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PS-alloy sheet marketed as PVC replacement

Sheet extruder Goex Corp. (Janesville, WI) says it has developed polystyrene-based alloys that are designed to serve as cost-effective, performance-driven alternatives to polyvinyl chloride. Like high-impact polystyrene, the alloys are less dense than PVC, but they also offer performance advantages that HIPS often lacks.

Sheet extruder Goex Corp. (Janesville, WI) says it has developed polystyrene-based alloys that are designed to serve as cost-effective, performance-driven alternatives to polyvinyl chloride. Like high-impact polystyrene, the alloys are less dense than PVC, but they also offer performance advantages that HIPS often lacks.



Bob Waddell, VP of sales and marketing for Goex.

Sheet made of the alloys is marketed under the company’s Styrex brand and is available in different grades, including 490 Clear and 690 White general-purpose sheet designed for graphic arts and thermoform applications. The Styrex 690 grade is marketed for surface-printed plastic sheet applications. For plastic cards, cards that require embossing, or other demanding applications, the Styrex 720 (white) grade is available.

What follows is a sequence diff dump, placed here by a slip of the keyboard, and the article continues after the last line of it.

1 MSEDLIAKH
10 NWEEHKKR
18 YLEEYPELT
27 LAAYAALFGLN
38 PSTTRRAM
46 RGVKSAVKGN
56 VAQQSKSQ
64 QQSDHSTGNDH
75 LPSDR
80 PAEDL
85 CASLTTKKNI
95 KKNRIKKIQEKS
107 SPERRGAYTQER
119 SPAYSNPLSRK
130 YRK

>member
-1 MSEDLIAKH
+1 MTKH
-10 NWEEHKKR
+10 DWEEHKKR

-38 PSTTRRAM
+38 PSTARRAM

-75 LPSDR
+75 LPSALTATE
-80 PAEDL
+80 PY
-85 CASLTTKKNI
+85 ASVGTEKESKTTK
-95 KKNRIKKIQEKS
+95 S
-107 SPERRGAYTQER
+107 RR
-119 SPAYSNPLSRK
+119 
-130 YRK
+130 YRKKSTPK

Bob Waddell, VP of sales and marketing for Goex, was quite open about the processor’s marketing angle. “Although we believe that much of the negativity about PVC is exaggerated, the bottom line is that customer perception is what we accept as market reality,” he said. “We’re not in business to determine the merits of PVC, or any other resin for that matter. Our goal is simply to offer our customers that want a PVC alternative another aisle to shop.” PVC is in fact among the materials that Goex processes.

High-impact polystyrene (HIPS) and other styrenics offer density savings versus PVC and thus more yield per pound (or kg), but HIPS’ mechanical performance is not on a par with PVC’s. According to Goex, sheet extruded form the new alloys change the performance comparison, because they offer better toughness and are easier to cut than standard HIPS,
while also maintaining PS’s yield benefit. [email protected]

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